About the LBF:
A private philanthropic foundation

About the Legler Benbough Foundation

The Legler Benbough Foundation (LBF) was a private philanthropic foundation located in San Diego, California, that operated from 1985 to 2021. During that time, the foundation gave some $66.3 million to organizations throughout the San Diego community. Endowed by a lifelong San Diegan and proprietor of his family’s mortuary business, George Legler Benbough (who went by “Legler”), the LBF funded charitable initiatives of personal interest to the donor from 1985 until his death in 1998. At that time, and at Benbough’s request, two of Benbough’s professional confidants, Peter Ellsworth and Thomas Cisco, assumed control of the foundation. They devised a focused strategy to spend down the foundation’s assets to “accomplish something significant” in San Diego before the end of their working lives and in 2005 recruited a board of governing directors to guide this process.

After 2002, the LBF focused on improving the quality of life in San Diego in three core arenas: fighting systemic disadvantage in the Diamond Neighborhoods in southeast San Diego, supporting arts and cultural institutions in Balboa Park, and promoting research and technology development within San Diego’s burgeoning innovation sector as a way to fuel economic development. Given the goal to spend down the foundation’s assets, the LBF’s directors immediately sought to build relationships with grantees in each area—whom they referred to as “partners.” Relying on these partners to identify needs and set priorities, the LBF deepened these relationships and narrowed its focus over time to identify major, dispositive grants that would have a significant impact on the community. These grants were made over several years as the foundation spent itself out of existence in 2021.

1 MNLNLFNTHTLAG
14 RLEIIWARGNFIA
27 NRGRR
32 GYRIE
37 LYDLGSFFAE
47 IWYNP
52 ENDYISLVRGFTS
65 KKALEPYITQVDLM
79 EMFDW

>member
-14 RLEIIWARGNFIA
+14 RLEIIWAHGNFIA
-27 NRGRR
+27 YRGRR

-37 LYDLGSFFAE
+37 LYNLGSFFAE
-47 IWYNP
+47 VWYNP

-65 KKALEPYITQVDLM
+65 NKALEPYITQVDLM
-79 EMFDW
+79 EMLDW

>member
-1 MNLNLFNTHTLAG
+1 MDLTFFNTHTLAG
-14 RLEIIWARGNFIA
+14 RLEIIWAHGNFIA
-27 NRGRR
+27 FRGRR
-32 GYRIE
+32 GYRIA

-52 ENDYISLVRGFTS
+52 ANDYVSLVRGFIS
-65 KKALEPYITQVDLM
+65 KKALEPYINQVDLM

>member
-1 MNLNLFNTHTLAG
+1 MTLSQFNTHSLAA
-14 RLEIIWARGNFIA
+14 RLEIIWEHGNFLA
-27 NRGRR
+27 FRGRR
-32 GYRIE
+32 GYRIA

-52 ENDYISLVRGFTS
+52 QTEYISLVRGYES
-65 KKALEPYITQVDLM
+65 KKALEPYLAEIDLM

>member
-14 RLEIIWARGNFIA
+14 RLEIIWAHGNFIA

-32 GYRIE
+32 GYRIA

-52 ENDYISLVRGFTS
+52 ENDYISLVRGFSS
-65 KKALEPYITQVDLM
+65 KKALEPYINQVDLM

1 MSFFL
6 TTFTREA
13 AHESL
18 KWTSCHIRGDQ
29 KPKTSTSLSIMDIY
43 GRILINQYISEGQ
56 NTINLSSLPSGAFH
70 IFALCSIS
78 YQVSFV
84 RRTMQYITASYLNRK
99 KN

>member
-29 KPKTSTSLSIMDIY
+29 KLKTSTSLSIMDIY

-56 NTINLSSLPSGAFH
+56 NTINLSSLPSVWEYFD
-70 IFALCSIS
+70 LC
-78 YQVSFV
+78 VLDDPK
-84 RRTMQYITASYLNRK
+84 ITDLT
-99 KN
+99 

In 2017, at the urging of others in the field and as one of its final gifts to the philanthropic community, the LBF engaged Vantage Point Historical Services, Inc. to help the foundation document its history. This work produced four case studies reviewing and analyzing the LBF’s 35-year record of work. Based on research in the LBF’s archives and interviews with the foundation’s directors, grantees, and other partners in San Diego, these case studies provide an overview of the strategies deployed and the foundation’s perspective on lessons learned from its grantmaking in San Diego.

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